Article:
When my daughter, Isabel, was four, her favorite holiday book was The
Berenstein Bears Meet Santa Bear. She quickly memorized Sister
Bears wish list for Santa, and shed chime in as I read it aloud.
Dear Santa please send me: a happy pink pony, a clown mobile,
giggly goo, a bubble pipe, a birthstone ring, and on it goes.
In fact, the list is so long, Sister Bear has to scotch tape eight
sheets of paper together to get everything in!
For many children the holidays mean just one thing: getting more
stuff. As parents, we want to change this perspective, but when we
try to modify our habits, we find ourselves controlled by unconscious
gift giving rules. These hidden rules keep the tradition
elaborate and expensive.
How many of these beliefs have a hold on you?
--I must buy a gift for everyone I might get one from;
--homemade gifts are more meaningful than store bought ones;
--gifts I give my children should be equal in number and monetary
value, while at the same time suiting the unique qualities of each child.
No wonder weve squeezed the joy out of gift giving! Think back
to a holiday past and a gift you received that was special to you.
Id be willing to bet that it was special because someone shared
in a personal way with you. My most memorable gift was a sled my
grandfather made for me when I was eight. He designed the sled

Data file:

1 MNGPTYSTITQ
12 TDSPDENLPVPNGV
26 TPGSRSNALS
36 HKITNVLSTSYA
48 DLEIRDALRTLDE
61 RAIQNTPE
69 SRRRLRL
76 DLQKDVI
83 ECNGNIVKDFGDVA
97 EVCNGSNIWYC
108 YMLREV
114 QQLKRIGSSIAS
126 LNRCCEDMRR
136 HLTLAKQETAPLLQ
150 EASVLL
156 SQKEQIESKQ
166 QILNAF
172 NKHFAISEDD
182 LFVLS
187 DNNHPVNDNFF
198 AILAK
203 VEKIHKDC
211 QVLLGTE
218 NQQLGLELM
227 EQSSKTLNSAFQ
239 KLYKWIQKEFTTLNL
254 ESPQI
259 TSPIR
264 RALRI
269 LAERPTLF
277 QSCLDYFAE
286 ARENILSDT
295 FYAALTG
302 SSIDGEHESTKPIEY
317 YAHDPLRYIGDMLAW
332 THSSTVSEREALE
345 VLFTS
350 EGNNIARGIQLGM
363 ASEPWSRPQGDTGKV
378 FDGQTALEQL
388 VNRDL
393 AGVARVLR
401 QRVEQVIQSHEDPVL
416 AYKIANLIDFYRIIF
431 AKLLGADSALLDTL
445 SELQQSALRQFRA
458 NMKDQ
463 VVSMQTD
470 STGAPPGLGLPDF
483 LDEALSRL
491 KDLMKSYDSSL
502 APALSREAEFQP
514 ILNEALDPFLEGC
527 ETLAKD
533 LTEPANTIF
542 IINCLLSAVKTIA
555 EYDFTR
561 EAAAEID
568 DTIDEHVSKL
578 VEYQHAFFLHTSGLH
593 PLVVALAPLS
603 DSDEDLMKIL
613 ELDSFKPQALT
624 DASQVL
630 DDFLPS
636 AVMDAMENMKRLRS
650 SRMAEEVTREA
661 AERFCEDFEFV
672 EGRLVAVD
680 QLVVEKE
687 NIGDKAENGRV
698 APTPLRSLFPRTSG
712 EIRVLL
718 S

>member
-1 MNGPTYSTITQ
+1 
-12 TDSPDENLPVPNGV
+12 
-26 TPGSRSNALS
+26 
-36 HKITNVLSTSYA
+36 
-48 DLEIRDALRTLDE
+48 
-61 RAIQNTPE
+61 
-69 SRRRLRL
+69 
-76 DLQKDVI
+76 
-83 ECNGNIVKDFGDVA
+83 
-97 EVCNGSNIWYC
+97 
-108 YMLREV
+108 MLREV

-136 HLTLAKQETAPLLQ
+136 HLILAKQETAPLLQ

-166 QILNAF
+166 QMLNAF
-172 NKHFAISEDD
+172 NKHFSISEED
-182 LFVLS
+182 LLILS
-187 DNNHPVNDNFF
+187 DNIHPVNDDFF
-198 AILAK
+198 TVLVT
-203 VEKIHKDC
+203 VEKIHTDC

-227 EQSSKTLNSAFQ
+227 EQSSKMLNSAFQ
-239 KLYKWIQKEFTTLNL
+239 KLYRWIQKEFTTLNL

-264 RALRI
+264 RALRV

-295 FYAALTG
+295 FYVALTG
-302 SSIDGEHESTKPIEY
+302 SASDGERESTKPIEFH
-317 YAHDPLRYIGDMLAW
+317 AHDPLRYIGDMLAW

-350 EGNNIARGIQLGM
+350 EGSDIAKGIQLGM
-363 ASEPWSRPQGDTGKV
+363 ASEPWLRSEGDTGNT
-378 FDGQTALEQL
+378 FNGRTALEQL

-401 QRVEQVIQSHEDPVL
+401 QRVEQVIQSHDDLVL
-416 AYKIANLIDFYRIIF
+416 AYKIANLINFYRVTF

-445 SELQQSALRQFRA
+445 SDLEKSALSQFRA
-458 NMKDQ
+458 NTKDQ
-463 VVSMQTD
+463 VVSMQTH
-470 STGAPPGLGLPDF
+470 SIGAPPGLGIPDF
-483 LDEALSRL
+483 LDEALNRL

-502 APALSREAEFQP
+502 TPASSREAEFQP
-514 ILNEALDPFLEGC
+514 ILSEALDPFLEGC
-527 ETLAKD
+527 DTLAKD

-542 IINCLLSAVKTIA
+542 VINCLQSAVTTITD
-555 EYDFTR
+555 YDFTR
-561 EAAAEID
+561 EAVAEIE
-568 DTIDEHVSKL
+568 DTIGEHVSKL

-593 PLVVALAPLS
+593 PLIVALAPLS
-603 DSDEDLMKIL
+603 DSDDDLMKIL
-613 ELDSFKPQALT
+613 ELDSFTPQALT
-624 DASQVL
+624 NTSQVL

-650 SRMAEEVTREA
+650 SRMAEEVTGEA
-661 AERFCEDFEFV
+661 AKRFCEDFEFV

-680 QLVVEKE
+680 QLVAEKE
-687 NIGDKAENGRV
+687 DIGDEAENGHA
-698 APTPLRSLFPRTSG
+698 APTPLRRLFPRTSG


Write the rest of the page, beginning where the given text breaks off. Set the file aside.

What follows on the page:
himself and made it in his basement workshop.
The sled was really just a little box on runners. It in no way
matched the splendor of the shiny red one I had my eye on in the
Penneys catalogue. But oh I loved that sled, and all those
Saturday afternoons when my grandfather shooed me out his workshop
made it just that much more special when the day finally arrived that
I unwrapped it.
Simplify Gift Giving
How can we simplify gift giving and at the same time make holidays
more meaningful for our children?
Here are a few suggestions:
--Put the names of family members in a hat and draw the name of just
one person to buy or make a gift for. Be sure to set a price limit
for this gift.
--Keep gift giving to young children only.
--Take a family trip in lieu of exchanging gifts.
--To make room for gifts they will receive, ask your children to go
through their toy boxes and choose several toys to pass on to other children.
--Jointly, as a family, do a community project such as sponsoring a
family in need in your community and providing gifts and food for them.
--Serve a holiday meal together at a shelter for the homeless.
How to Handle Grandparents
For many families whove had the courage to limit gift giving
themselves, they must deal with grandparents who insist on showering
their grandchildren with gifts. What can you do?
--Months before the holidays ask them to please limit their gift
giving to two or three items per child.
--Suggest that grandparents spend a day with each grandchild taking
them somewhere special such as the zoo, lunch or a movie in place of
--Put the gifts away and open them later in the year on a special occasion.
Holidays become meaningful for children when they are a warm and
close family celebration. Our children will recall happy times shared
with the people who love them, and they will fondly remember the
gifts chosen especially for them.
Written by: Lauren Bradway, Ph.D., Neptune Beach, FL, USA